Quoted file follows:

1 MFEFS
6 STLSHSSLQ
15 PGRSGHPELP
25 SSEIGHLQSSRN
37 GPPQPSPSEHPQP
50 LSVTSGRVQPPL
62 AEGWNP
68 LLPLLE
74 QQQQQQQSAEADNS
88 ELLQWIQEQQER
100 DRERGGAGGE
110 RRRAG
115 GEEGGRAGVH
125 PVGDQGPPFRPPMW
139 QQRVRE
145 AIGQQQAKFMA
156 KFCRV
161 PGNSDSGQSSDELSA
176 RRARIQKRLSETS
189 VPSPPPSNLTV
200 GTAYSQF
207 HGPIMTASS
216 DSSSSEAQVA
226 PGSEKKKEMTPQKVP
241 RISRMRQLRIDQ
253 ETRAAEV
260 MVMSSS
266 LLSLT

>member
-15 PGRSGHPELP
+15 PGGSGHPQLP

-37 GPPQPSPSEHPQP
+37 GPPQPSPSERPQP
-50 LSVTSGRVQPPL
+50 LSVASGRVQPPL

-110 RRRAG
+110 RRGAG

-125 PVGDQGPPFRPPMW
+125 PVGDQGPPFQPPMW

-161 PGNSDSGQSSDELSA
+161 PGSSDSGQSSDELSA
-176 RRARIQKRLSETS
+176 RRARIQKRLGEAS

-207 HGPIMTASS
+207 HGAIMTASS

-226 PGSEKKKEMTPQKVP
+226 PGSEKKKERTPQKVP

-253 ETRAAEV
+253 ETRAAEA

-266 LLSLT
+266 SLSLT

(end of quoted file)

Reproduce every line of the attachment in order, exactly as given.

1 MFEFS
6 STLSHSSLQ
15 PGRSGHPELP
25 SSEIGHLQSSRN
37 GPPQPSPSEHPQP
50 LSVTSGRVQPPL
62 AEGWNP
68 LLPLLE
74 QQQQQQQSAEADNS
88 ELLQWIQEQQER
100 DRERGGAGGE
110 RRRAG
115 GEEGGRAGVH
125 PVGDQGPPFRPPMW
139 QQRVRE
145 AIGQQQAKFMA
156 KFCRV
161 PGNSDSGQSSDELSA
176 RRARIQKRLSETS
189 VPSPPPSNLTV
200 GTAYSQF
207 HGPIMTASS
216 DSSSSEAQVA
226 PGSEKKKEMTPQKVP
241 RISRMRQLRIDQ
253 ETRAAEV
260 MVMSSS
266 LLSLT

>member
-15 PGRSGHPELP
+15 PGGSGHPQLP

-37 GPPQPSPSEHPQP
+37 GPPQPSPSERPQP
-50 LSVTSGRVQPPL
+50 LSVASGRVQPPL

-110 RRRAG
+110 RRGAG

-125 PVGDQGPPFRPPMW
+125 PVGDQGPPFQPPMW

-161 PGNSDSGQSSDELSA
+161 PGSSDSGQSSDELSA
-176 RRARIQKRLSETS
+176 RRARIQKRLGEAS

-207 HGPIMTASS
+207 HGAIMTASS

-226 PGSEKKKEMTPQKVP
+226 PGSEKKKERTPQKVP

-253 ETRAAEV
+253 ETRAAEA

-266 LLSLT
+266 SLSLT